An Opinion Piece

rogersgeorge on September 24th, 2017

Two of my rules about good writing are to be clear and correct, the latter partly meaning to follow the rules of grammar and spelling. We call these rules the mechanics. I even proofread my emails and seldom abbreviate even my grocery lists (ahem, whenever I write one).

I even have a sixth rule, to write for your readership, and here I must depart a bit from correctness. There’s a place for variation in writing style. On the one extreme, we have passages like the Olive Leaf Petition I mentioned two posts ago, addressed to King George III, and on the other extreme, well, I’ll let this 9 to 5 comic speak for itself, and for me:

Sigh, I hate to say it, but he has a point.

I generally write these posts in advance, so sometimes another comic comes along that also makes my point. Case in, um, point:

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Maybe He Should Read More

rogersgeorge on September 22nd, 2017

Sometimes we get idiomatic expressions wrong, especially if you don’t read much. These types of mistakes are mainly mondegreens, language that’s misheard, but plenty clear when you read it. I already wrote about this; here’s the link. And here’s today’s example of egregious English, from a strip named Daddy’s Home: PS—Since I mentioned mondegreens, here’s […]

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We Don’t Do Tech Writing Like This Any More

rogersgeorge on September 20th, 2017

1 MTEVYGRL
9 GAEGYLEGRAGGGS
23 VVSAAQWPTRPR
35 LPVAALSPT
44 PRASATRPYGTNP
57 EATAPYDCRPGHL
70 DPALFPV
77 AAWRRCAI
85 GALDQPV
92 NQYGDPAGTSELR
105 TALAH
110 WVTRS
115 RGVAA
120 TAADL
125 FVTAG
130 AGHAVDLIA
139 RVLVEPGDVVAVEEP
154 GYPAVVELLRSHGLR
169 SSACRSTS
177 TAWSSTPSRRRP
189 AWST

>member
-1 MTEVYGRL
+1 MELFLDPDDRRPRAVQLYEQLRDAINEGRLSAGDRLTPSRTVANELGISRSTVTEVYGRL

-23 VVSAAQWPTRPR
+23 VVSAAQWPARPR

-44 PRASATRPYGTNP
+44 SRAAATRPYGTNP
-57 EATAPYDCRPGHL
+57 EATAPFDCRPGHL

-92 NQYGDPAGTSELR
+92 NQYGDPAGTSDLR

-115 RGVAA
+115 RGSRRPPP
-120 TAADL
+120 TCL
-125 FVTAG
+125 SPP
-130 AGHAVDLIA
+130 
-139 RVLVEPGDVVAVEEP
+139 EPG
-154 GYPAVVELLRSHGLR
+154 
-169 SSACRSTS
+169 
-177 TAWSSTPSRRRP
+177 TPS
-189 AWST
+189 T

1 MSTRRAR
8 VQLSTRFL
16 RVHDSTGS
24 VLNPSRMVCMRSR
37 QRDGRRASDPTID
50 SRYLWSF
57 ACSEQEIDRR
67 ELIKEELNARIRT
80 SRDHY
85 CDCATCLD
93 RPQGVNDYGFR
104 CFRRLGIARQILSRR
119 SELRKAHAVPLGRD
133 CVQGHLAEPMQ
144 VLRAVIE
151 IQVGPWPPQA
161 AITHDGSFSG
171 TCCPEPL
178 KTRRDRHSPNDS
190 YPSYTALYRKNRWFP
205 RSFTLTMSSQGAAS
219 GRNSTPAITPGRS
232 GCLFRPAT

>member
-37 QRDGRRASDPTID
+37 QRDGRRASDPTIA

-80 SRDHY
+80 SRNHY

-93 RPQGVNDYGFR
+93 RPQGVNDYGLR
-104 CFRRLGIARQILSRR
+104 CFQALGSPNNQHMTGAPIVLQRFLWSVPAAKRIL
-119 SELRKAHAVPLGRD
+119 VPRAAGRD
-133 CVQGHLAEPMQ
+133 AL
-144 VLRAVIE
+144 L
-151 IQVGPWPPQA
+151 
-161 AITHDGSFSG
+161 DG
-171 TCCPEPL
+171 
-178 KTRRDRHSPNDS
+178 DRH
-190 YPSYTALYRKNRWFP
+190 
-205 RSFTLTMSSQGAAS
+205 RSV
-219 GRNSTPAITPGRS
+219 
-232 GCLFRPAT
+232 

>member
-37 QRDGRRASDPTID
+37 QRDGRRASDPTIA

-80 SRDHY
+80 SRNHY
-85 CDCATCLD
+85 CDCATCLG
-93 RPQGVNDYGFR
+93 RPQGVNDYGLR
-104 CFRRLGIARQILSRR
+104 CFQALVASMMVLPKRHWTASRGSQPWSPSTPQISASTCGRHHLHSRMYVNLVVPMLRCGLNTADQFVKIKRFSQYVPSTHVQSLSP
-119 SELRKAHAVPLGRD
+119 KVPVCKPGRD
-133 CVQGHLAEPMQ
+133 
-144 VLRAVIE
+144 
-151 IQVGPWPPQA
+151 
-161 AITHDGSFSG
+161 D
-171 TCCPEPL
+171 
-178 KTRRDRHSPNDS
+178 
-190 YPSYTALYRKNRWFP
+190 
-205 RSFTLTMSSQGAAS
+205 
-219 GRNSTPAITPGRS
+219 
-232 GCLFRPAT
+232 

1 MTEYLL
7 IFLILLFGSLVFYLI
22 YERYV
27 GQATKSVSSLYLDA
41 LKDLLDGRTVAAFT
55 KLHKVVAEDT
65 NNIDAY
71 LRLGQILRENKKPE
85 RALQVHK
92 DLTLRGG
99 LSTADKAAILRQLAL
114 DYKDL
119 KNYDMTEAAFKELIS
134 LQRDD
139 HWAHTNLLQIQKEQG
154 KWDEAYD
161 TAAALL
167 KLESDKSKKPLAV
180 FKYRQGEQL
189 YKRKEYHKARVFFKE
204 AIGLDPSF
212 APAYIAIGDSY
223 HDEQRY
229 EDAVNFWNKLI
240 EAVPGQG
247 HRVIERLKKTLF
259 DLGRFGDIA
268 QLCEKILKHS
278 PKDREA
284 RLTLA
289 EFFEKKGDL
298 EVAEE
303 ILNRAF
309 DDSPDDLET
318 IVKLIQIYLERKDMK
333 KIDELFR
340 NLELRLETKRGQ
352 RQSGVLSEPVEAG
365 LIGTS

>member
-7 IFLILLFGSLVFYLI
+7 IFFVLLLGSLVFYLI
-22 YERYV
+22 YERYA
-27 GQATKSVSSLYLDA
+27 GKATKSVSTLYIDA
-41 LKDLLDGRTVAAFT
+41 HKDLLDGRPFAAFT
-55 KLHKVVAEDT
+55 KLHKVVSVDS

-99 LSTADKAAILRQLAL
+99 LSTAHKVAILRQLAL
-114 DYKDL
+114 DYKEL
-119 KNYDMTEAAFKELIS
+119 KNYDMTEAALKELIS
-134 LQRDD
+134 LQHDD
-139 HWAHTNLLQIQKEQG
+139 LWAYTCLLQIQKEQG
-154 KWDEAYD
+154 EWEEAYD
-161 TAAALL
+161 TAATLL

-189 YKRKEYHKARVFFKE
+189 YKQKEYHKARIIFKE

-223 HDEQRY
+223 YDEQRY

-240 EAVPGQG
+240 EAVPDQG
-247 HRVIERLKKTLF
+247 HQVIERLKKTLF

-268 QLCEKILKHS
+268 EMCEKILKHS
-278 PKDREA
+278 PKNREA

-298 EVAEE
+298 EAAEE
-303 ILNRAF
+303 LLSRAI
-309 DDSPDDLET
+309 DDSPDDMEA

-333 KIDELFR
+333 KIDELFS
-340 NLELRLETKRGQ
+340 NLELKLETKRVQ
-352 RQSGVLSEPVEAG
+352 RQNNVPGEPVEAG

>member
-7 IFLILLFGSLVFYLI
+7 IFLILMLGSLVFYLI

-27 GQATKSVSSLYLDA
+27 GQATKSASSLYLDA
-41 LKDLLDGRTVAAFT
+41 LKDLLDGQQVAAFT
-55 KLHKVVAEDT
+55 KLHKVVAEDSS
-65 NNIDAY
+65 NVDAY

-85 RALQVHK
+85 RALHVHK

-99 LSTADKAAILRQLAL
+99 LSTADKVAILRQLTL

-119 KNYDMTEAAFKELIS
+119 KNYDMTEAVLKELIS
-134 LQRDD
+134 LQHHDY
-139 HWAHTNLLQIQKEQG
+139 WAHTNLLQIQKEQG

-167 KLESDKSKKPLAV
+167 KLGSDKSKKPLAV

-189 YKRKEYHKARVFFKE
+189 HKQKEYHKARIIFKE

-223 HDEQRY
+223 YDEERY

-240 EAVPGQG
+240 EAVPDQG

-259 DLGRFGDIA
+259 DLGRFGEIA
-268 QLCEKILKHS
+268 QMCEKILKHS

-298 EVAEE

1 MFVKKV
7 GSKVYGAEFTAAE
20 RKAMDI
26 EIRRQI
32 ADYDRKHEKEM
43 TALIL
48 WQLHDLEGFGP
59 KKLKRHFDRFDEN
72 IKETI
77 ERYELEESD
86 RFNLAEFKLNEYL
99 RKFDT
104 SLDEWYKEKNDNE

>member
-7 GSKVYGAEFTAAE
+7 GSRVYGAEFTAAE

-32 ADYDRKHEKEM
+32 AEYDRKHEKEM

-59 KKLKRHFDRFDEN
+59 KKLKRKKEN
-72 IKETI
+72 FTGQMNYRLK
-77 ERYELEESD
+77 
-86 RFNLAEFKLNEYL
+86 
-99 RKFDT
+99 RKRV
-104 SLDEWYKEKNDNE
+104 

Here’s a sentence from some correspondence from the 1700’s: Your Majesty’s Ministers, persevering in their measures, and proceeding to open hostilities for enforcing them, have compelled us to arm in our own defence, and have engaged us in a controversy so peculiarly abhorrent to the affections of your still faithful Colonists, that when we consider […]

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Adjectives Don’t Show Number in English

rogersgeorge on September 18th, 2017

In a lot of languages, when you put an adjective with a noun, the adjective has to agree with the noun. Feminine nouns get feminine endings on their adjectives (gender), plural nouns get plural adjectives (number), and so on. If you know other languages, you know what I mean by the “and so on,” such […]

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Two Pretty-Much Useless Words

rogersgeorge on September 14th, 2017

The words are “within” and “upon.” Both are fancy versions of what they actually mean, namely “in” and “on.” For example: This line of code can be found within that module. Instead, how about: This line of code can be found in that module. We’ll skip my usual rant about using the passive; isn’t that […]

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